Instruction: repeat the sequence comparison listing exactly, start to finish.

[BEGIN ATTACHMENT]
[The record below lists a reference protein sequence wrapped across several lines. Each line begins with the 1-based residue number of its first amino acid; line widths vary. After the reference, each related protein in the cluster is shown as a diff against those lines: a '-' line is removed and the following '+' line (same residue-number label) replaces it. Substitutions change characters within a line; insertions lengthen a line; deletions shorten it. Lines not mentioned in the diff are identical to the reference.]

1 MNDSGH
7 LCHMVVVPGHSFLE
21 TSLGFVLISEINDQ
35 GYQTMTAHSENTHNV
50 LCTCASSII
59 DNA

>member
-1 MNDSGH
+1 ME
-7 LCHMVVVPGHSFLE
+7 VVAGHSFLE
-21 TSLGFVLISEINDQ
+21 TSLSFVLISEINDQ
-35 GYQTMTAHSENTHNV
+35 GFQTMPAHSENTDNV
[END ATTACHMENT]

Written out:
[The record below lists a reference protein sequence wrapped across several lines. Each line begins with the 1-based residue number of its first amino acid; line widths vary. After the reference, each related protein in the cluster is shown as a diff against those lines: a '-' line is removed and the following '+' line (same residue-number label) replaces it. Substitutions change characters within a line; insertions lengthen a line; deletions shorten it. Lines not mentioned in the diff are identical to the reference.]

1 MNDSGH
7 LCHMVVVPGHSFLE
21 TSLGFVLISEINDQ
35 GYQTMTAHSENTHNV
50 LCTCASSII
59 DNA

>member
-1 MNDSGH
+1 ME
-7 LCHMVVVPGHSFLE
+7 VVAGHSFLE
-21 TSLGFVLISEINDQ
+21 TSLSFVLISEINDQ
-35 GYQTMTAHSENTHNV
+35 GFQTMPAHSENTDNV